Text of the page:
The basis on which the said County has taxed Jimerson and the lot occupied by him and his family, is that a Seneca Indian by the name of Charles Dennis leased some fifteen acres of land on the Cattaraugus Indian Reservation allocated to and occupied by said Dennis as a member of the Seneca Nation, to the Erie Preserving Corporation for an annual rental of thirty dollars per annum. The lease was approved by act of Congress. The Erie Preserving Corporation built a factory and houses for their working force on the land leased. The Jimerson lot and house came into his possession through the Erie Preserving Corporation and he used the same as a home until his death, since when it has been used by his family.
It may be pointed out that the question of taxing this lot and house has been looked into before and the conclusion reached that the same were not exempt from taxation by virtue of state law.
A judgment is needed in this instance, not only to protect an Indian ward from illegal taxation, but to have reiterated by the courts the proposition that the reservation lands are exempt from state taxation not by reason of state xemptions but by reason of federal law.
In memorandum dated July 9, 1935, report was made on the various breaches of the so-called Dennis lease which is claimed by the Snider Packing Company. Recommendation was made to attempt to negotiate a revised lease to the better advantageof the tribe. This failed and recommendation was made in memorandum dated April 9, 1937, to cancel the lease.
The Snider Packing Company, so I am informed, has been recently dismantling the plant and removing the equipment. It is possible that fixtures attached to the soil are being removed to the mjury of the tribe. This matter should be checked into and prompt action taken accordingly. In any event, the lease should be cancelled.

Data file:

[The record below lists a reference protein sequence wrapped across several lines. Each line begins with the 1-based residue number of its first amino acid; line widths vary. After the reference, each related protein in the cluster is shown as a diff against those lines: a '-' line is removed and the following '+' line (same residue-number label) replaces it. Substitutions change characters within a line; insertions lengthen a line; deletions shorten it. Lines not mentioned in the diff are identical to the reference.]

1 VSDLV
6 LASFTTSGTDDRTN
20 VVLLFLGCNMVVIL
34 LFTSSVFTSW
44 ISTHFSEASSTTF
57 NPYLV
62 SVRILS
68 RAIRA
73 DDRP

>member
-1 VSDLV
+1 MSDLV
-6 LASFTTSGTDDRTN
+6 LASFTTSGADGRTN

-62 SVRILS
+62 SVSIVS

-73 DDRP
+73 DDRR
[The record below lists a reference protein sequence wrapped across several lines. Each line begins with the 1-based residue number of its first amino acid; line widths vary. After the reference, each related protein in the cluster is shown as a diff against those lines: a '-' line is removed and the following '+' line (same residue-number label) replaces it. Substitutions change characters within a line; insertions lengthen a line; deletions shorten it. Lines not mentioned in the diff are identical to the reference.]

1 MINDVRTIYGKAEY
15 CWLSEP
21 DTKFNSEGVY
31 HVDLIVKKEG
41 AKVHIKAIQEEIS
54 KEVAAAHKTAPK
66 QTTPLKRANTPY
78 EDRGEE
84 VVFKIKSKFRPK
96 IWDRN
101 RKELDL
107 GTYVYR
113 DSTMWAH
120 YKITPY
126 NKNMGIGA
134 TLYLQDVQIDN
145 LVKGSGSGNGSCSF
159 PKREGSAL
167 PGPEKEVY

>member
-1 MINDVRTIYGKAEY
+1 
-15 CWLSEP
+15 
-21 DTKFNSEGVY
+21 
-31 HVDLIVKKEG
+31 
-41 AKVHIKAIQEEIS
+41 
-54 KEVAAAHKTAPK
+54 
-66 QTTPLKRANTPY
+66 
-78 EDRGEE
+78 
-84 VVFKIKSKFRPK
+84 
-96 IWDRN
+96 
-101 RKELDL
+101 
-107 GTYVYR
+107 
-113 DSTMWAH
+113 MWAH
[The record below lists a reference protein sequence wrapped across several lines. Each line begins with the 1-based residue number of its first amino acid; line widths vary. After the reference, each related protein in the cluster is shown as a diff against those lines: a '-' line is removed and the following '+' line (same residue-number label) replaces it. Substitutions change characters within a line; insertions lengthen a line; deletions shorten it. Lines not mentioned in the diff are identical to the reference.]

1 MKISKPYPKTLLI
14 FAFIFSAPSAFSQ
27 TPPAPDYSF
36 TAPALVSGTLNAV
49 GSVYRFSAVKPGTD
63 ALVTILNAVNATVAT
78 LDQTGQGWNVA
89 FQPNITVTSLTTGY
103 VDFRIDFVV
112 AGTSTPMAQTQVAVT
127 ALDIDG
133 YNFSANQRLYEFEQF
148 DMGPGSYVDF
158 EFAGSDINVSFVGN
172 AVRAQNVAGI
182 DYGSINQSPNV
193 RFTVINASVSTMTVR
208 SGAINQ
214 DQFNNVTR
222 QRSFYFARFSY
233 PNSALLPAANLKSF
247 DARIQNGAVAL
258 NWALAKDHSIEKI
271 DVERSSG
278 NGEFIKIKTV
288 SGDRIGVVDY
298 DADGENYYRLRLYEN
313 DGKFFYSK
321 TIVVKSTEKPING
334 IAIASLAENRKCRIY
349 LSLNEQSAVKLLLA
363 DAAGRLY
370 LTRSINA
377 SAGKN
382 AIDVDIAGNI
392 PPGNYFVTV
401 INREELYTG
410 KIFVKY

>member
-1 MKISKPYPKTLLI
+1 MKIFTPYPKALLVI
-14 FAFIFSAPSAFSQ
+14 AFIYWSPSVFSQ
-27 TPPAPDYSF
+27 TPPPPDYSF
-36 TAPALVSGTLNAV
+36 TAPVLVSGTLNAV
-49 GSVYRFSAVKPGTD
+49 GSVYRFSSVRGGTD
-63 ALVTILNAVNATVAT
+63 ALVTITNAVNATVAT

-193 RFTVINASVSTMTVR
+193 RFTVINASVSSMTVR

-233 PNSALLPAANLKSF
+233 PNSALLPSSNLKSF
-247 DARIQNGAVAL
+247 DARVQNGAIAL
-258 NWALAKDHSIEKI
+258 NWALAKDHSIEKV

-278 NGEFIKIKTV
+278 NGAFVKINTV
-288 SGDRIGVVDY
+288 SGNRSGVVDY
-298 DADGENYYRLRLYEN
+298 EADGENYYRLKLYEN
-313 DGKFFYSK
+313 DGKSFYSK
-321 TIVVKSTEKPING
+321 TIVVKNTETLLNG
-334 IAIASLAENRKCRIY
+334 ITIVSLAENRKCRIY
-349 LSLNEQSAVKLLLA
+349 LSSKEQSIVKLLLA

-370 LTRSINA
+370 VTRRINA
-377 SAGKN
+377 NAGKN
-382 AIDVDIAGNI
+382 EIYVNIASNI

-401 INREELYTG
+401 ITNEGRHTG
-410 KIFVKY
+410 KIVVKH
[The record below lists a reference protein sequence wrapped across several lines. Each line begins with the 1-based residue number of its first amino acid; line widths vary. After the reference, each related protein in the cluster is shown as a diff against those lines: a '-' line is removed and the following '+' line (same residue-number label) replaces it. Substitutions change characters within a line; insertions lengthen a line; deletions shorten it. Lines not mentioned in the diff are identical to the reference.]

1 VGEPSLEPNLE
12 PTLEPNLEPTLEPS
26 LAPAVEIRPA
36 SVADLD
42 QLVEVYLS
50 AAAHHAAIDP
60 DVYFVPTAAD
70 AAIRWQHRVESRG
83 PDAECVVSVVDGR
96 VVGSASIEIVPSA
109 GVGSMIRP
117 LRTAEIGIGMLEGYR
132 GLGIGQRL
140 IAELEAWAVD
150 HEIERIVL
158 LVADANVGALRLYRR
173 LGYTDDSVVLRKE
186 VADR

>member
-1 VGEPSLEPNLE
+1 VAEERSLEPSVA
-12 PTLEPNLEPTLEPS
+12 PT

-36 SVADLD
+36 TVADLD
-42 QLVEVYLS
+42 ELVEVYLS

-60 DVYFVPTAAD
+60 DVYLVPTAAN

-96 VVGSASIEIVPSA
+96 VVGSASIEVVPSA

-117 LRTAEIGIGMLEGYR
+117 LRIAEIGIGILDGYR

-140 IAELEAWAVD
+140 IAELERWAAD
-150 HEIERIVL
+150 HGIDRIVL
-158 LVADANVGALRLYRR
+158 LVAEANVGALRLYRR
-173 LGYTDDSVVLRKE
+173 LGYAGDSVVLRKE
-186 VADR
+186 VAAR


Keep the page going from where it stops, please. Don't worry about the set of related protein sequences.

The gypsum contracts set forth and described in memorandum dated April 14, 1938, relative to the appropriation of gypsum from the Tonawanda Indian Reservation, were, in my judgment, illegal and the compensation therein provided inadequate and unjust to the Tonawanda Indian Band or Tribe and should be cancelled and those who have appropriated the gypsum be made to pay the reasonable value thereof.
The policy of protecting the Indians in their property and rights should be made perfectly clear so that which belongs to tribal Indians will be as safe from exploitation as any other property, the protection of which the Federal government is charged with.
It is my opinion that even if the terms of the lease equitable, the lease should be cancelled and a new lease made under the provisions of the United States Code, Title 25, §397.
As hereinbefore mentioned, it has generally been intimated or felt that if the Federal Government pursued an active policy in protecting the rights of its Indian wards, that the State of New York would "sit down" on its work being done for the benefit of the Indians. Such is not necessarily the case. The cooperation between the State and Federal Governments is not merely a possibility but the thing which is most logical and probable. In this connection, the protection of the Poosepatuck and Shinnecock Indians illustrates the cooperation of state and federal governments.
More than one act of Congress is predicated on the cooperation of state and federal agencies for the benefit of the Indians. Cooperation implies however, action and the United States can hardly be said to cooperate when it allows a confused and bewildering situation to continue which is in large measure due to its own inaction.
C. C. DANIELS,
Special Assistant to The Attorney General.